Bush defends surveillance, celebrates court confirmations in State of the Union

[JURIST] President Bush Tuesday evening used the occasion of his 2006 State of the Union address [White House materials] to insist again on the legality of his domestic surveillance program and to celebrate the recent confirmations of two of his nominees to the US Supreme Court. On surveillance, he declared:

It is said that prior to the attacks of September 11th, our government failed to connect the dots of the conspiracy. We now know that two of the hijackers in the United States placed telephone calls to al-Qaida operatives overseas. But we did not know about their plans until it was too late. So to prevent another attack – based on authority given to me by the Constitution and by statute – I have authorized a terrorist surveillance program to aggressively pursue the international communications of suspected al-Qaida operatives and affiliates to and from America. Previous presidents have used the same constitutional authority I have – and Federal courts have approved the use of that authority. Appropriate Members of Congress have been kept informed. This terrorist surveillance program has helped prevent terrorist attacks. It remains essential to the security of America. If there are people inside our country who are talking with al-Qaida, we want to know about it – because we will not sit back and wait to be hit again.
Shifting to consideration of America's cultural and social direction, he observed that many citizens were "discouraged by activist courts that try to redefine marriage", and countered:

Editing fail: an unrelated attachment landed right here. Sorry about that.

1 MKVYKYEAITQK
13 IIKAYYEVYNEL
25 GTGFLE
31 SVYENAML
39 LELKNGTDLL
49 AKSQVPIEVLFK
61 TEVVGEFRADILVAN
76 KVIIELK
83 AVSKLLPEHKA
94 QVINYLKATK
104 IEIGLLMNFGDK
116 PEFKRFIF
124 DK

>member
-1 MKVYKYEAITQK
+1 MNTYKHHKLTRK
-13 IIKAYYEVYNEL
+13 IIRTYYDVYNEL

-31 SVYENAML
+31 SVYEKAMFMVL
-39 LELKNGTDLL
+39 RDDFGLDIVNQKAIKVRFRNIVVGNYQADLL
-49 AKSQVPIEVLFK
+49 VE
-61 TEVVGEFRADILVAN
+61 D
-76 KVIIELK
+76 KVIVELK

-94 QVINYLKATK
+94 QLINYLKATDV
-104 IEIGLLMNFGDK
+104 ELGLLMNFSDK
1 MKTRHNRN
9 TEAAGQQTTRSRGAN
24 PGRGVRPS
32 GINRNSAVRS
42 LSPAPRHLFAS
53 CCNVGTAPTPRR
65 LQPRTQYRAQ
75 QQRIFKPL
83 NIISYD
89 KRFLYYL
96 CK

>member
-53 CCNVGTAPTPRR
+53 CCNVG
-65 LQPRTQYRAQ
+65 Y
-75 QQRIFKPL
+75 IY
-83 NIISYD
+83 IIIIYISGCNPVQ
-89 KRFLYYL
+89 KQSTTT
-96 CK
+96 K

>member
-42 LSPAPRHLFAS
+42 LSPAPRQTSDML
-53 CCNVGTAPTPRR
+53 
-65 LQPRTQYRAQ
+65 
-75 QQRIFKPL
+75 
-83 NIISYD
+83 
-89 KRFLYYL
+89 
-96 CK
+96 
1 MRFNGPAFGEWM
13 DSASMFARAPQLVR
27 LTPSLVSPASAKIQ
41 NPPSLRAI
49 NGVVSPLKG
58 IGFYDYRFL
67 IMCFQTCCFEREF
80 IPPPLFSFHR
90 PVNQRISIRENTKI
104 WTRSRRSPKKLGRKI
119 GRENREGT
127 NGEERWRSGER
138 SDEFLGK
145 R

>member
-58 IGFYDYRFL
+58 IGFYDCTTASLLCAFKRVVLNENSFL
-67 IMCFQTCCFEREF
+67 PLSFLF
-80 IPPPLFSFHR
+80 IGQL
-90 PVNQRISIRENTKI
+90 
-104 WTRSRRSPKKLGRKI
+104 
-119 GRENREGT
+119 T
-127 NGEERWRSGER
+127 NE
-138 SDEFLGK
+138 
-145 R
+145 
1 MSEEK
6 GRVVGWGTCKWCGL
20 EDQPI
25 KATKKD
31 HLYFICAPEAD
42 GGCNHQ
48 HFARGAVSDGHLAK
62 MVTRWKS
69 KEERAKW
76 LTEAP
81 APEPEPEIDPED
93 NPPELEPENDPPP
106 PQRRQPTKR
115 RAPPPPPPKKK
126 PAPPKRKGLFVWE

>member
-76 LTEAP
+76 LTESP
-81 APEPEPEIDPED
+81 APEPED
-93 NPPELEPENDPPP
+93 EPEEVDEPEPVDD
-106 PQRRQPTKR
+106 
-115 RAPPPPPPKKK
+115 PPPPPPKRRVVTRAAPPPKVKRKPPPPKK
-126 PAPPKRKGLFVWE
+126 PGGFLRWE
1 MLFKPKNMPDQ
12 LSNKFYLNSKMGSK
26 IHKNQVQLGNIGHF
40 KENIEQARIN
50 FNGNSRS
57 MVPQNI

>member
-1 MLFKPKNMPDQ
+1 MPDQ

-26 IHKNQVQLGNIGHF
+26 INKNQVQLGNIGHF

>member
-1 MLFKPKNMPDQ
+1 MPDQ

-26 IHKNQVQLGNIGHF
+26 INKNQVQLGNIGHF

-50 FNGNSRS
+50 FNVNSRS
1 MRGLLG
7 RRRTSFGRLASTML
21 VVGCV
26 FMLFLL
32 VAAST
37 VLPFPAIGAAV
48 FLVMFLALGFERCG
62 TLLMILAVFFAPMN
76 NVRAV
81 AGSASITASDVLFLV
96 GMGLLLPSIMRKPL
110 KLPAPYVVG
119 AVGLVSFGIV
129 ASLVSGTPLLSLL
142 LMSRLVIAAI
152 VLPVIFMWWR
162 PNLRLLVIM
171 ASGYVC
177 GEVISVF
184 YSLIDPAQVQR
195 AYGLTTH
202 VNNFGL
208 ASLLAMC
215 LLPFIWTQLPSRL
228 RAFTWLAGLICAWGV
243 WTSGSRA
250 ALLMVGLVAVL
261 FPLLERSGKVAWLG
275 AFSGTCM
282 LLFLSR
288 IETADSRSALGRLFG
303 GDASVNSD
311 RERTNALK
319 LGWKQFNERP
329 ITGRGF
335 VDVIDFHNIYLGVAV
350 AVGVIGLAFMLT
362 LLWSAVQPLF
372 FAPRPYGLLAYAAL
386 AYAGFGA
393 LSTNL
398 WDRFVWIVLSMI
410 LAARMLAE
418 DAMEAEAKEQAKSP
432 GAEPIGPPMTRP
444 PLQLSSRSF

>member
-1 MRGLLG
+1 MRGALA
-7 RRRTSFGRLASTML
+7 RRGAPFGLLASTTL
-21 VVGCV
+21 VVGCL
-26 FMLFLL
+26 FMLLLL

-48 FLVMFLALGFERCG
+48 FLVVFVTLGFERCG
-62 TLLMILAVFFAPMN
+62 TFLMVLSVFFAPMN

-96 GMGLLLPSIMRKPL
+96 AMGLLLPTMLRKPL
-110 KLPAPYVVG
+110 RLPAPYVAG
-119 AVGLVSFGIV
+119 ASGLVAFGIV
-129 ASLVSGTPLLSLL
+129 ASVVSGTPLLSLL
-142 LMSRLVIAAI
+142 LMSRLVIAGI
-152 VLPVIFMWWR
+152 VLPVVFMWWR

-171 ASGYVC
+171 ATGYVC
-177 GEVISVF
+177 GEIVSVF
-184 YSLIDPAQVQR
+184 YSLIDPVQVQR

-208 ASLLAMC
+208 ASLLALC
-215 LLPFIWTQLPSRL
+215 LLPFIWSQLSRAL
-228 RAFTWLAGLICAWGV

A hopeful society depends on courts that deliver equal justice under law. The Supreme Court now has two superb new members, Chief Justice John Roberts and Justice Sam Alito. I thank the Senate for confirming both of them. And I will continue to nominate men and women who understand that judges must be servants of the law, and not legislate from the bench.
Read the full transcript of the State of the Union address, now online from the White House. AP has more.

Before Bush began speaking, Capitol police arrested, handcuffed and removed anti-war activist Cindy Sheehan [AP report] from the Capitol gallery, where she had been sitting as a guest of Rep. Lynn Woolsey, D-CA. Police said she was taken into custody for wearing a concealed anti-war T-shirt under her coat and charged with demonstrating in the Capitol building, a misdemeanor offense.

 

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